One response of Google+ leadership and technology leaders like Tim O'Reilly could have is to be to be empathetic, to look inward and connect to the human beings speaking and say something like:
Wow, we had no understanding of how "unfree" some people feel online and in our society broadly.
We had no idea about how many different kinds of people (who are not like us) are affected real names policies.
We didn't really realize existed, or had any needs different then ours and how can we struggle with them to make a more just society so they are not affected negatively if they were out/public about those things.
In the meantime lets really listen and get that they have real and valid needs for safety and the right to express themselves and lets and not ban them from our services for their choice not to use use their real name.
Instead Tim and others are dismissing the real hurt and anguish being felt by people saying they are being "strident" for speaking up for their right to pick their own name and to be for Google's continued insistence they have the right to decide what an acceptable name is for people.
This is about power and those who speak up to it being judged and labeled negatively for doing so. I asked in twitter yesterday if women suffragettes were strident, and were the stonewall rioters and the subsequent movement for gay rights strident? Yes they were! They were standing up for what was right and against and unjust social system that was harmful to people. I am concerned about the rights and freedoms of nyms both because people have personal life issues they want to be free to create accounts to express/deal with AND because they have political beliefs they want to share.
Imagine if the people who were standing up and organizing for gay rights in the 60's and 70's had digital tools to do so and imagine all the major places were public discourse about this happened were in online social spaces where "real names" were required and imagine that all of their families and employers would therefore know about their status as a GAY (LTBTQ) PERSON. Do you think we would have had the gay rights movement? Do you think it would have been possible? Do you think that enough people would have stood up knowing they would be laid off, fired, black balled, told their kids couldn't play with neighbor kids.
Many groups who are systemically and socially oppressed (yes in our modern liberal democracy there is lots of oppression going on) fear to speak up TODAY about the issues going on in the system that affect them. Many people have ideas that would transform the social order but challenge power will fear speaking up about these new ideas if all speech in online public fora must be linked to real names seen by their real employers who could really fire/let them go.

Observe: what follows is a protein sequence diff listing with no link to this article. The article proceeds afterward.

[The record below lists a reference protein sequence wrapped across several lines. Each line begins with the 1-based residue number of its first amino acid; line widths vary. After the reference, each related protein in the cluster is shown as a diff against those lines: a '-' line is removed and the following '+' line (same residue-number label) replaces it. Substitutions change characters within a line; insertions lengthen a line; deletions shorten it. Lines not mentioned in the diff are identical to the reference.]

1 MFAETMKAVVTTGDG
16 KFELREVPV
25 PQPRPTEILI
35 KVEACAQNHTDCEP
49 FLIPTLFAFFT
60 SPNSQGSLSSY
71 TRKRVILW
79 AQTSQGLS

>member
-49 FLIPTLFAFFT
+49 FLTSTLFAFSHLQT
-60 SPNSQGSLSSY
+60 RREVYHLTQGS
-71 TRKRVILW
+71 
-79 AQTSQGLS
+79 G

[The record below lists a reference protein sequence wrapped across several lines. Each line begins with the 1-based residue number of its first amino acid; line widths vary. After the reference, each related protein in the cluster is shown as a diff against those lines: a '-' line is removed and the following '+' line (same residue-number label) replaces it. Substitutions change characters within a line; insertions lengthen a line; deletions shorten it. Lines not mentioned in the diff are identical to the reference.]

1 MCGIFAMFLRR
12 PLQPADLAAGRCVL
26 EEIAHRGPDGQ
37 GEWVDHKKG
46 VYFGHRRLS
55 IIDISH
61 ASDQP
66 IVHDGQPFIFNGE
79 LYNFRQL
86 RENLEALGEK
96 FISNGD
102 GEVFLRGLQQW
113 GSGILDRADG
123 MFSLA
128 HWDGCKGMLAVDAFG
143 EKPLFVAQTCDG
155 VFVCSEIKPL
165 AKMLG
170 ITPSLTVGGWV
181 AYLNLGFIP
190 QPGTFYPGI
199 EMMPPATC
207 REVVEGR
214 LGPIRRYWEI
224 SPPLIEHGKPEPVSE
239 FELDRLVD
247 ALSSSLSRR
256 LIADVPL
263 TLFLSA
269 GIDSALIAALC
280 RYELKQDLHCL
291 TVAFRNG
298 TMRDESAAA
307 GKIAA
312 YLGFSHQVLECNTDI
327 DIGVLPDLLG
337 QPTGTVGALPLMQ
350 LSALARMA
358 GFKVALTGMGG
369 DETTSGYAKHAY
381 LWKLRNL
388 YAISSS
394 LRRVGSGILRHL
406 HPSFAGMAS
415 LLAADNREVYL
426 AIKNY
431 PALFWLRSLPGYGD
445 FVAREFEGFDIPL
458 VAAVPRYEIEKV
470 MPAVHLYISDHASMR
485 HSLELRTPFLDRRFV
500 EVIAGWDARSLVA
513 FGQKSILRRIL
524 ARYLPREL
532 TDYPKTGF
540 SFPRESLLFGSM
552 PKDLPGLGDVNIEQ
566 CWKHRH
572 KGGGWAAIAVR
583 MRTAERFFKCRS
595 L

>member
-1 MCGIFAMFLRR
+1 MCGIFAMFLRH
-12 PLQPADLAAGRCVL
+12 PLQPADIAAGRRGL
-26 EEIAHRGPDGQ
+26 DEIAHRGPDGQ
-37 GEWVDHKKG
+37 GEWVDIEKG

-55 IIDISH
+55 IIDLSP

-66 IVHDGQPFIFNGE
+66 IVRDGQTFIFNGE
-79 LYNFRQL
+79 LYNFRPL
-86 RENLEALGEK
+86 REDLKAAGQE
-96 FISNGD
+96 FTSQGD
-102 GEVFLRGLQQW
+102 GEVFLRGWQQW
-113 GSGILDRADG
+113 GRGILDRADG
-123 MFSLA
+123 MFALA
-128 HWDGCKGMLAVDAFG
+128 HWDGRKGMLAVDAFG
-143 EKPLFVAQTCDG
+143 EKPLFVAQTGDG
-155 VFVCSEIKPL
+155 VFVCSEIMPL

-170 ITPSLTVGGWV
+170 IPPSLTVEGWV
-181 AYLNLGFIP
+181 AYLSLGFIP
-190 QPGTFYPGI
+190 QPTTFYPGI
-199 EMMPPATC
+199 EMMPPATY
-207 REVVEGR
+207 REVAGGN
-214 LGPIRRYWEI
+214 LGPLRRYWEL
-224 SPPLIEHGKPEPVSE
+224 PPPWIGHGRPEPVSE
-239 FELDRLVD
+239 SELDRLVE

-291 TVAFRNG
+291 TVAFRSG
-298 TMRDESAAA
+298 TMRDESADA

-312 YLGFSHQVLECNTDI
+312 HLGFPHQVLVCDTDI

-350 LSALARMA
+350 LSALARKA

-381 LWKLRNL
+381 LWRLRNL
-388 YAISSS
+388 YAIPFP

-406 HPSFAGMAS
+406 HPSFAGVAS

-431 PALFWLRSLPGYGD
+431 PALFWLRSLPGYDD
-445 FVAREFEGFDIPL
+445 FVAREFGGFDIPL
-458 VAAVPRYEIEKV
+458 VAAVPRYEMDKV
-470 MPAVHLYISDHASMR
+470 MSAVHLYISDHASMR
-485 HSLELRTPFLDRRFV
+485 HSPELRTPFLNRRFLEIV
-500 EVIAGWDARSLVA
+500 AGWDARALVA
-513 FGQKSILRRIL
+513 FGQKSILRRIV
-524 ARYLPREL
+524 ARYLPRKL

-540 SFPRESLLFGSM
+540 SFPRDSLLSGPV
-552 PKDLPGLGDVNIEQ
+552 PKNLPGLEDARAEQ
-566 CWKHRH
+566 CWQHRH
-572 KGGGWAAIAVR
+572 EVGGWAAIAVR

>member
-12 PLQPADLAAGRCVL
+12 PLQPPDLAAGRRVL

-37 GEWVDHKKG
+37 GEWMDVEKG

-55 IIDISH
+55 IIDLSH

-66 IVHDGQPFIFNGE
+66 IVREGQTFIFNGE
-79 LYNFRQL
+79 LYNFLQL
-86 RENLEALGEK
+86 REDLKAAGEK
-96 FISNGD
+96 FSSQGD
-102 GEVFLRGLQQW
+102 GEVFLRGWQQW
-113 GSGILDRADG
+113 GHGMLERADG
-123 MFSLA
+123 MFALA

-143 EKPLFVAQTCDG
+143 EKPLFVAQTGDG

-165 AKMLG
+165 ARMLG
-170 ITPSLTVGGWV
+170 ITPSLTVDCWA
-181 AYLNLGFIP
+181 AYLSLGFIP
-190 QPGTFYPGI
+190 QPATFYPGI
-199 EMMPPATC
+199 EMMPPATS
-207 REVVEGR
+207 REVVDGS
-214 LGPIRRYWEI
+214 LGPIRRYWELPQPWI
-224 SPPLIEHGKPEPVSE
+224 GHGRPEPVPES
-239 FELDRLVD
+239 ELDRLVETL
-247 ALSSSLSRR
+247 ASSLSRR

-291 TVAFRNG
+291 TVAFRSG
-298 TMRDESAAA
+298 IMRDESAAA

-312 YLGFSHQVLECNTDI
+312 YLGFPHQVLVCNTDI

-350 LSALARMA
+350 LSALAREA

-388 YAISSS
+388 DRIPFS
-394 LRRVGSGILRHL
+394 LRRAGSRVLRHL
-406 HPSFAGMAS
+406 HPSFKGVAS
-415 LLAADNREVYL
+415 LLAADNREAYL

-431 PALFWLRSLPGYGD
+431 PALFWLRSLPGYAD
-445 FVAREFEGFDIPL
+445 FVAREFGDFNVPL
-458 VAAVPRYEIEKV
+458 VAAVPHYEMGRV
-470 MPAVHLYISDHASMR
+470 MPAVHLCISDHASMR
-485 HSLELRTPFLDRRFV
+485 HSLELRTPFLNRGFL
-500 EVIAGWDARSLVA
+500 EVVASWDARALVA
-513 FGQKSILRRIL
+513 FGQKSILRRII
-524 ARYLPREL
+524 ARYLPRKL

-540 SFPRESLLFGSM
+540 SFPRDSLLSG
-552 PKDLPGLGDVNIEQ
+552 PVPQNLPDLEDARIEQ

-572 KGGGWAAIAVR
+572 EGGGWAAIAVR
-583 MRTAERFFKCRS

Unless we embed the freedom to have pseudonymous speech in major online social spaces where serious public/political dialogue occurs then we risk not having a free society any more. Free meaning the freedom to challenge injustice the freedom to seek greater accountability by those in power (government and corporate), to open up the systems that run our society.
Over the course of yesterday I continued to think more about the deeper nature of the issues going on and the fundamental nature of the power we have to name ourselves and what it means to have this freedom. I remembered the series Roots and suggested that young Googlers rent it from/watch it on netflix and then have dialogues about privileged and oppression.
For those of you who didn't watch it in the 70's (I was born in the 70's do didn't watch it then either), it is the story of a Alex Haley's black family descended from a man who was stolen from his village in Africa and brought to America as a slave. He is very clear on his identity, who he is, he is a Mandinka warrior and his name is Kunta Kinte,. One of the first things his white slave owner Master Reynolds does is rename him Toby. He refuses to accept this new name, this identity that they have said he must take on...he does accept the name but only after great human suffering inflicted by his master to get him to comply with his wishes.